danimalhanke
02-16-2006, 07:46 PM
Flight models:
P-38s could not fly with one engine shot off.
P factor and spiralling slipstream have tremendous effect when taking off.
general aviation aircraft have positive stability
fighter aircraft have neutral stablilty
Only the "Gee-Bee" racer had negative stability!
What does this mean?
Well , as an FAA certifed flight instructor and a general aviation pilot with almost 700 hours at the controls of fixed gear and high performance aircraft, the flight models leave a lot to be desired. For example (see above about the P-38) When I bank a fighter it's natural tendencies should be to stay banked. If I roll a fighter to 45 degrees it should stay at 45 degrees. And when I push the throttle to the wall I should get about 45" to 55" of manifold pressure and all the lift I need to make a 90 degree bank turn without a secondary stall!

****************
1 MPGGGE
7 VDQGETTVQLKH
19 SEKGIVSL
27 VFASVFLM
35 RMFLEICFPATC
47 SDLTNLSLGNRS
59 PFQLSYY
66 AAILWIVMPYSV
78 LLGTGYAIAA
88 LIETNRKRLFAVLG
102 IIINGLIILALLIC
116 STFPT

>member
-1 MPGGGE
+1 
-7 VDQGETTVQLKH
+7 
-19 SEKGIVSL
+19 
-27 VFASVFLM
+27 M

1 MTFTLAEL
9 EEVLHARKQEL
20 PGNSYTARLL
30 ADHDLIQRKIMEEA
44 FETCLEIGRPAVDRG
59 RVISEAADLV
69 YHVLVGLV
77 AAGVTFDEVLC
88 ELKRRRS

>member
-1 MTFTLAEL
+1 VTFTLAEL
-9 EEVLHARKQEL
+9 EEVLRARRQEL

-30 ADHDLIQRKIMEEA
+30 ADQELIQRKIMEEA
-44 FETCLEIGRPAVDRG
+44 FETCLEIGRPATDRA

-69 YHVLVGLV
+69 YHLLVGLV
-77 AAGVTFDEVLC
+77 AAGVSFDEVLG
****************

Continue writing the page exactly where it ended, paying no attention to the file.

If these flight models were accurate to the original aircraft very few people would be able to fly this game.

IMHO

DANIMAL

tonyt1960
02-16-2006, 07:59 PM
Fixed gear AND high performance... wow... did that have over 200hp and a constant speed prop too? Or was it at the threshold....


Im just fkin' with ya.... go look at my tests. http://forums.ubi.com/groupee_common/emoticons/icon_smile.gif

After a bit of review and studying things i forgot years ago, its apparent these flight models should be actually easier to fly than your garden variety 310 or Baron.

http://forums.ubi.com/eve/forums/a/tpc/f/63110913/m/7521037214

AKA_TAGERT
02-19-2006, 08:35 PM
Originally posted by danimalhanke:
http://home.mchsi.com/~d-hanke/grab0000.JPG

In the real world the P-38 could fly with one dead engine, but not fly missing the entire engine!

Oh I think you would be very surprised at what a P38 could do.

Note the spinner is shot off

http://www.geocities.com/grantsenn/4ALL2SEE/PICTURES/AIRCRAFT/P38/P38_VS_FLACK.JPG

Note the Halifax rudder is stuck in the left wing.

http://www.geocities.com/grantsenn/4ALL2SEE/PICTURES/AIRCRAFT/P38/P38_VS_HALIFAX.JPG

Two cases of alot of drag that did not end the flight.

Tully__
02-23-2006, 04:03 PM
Originally posted by Tully__:
Just a warning for any that may want to keep this article... once I've had a chance to get some flight time in v4.03 I'm going to un-sticky this if it no longer seems relevant.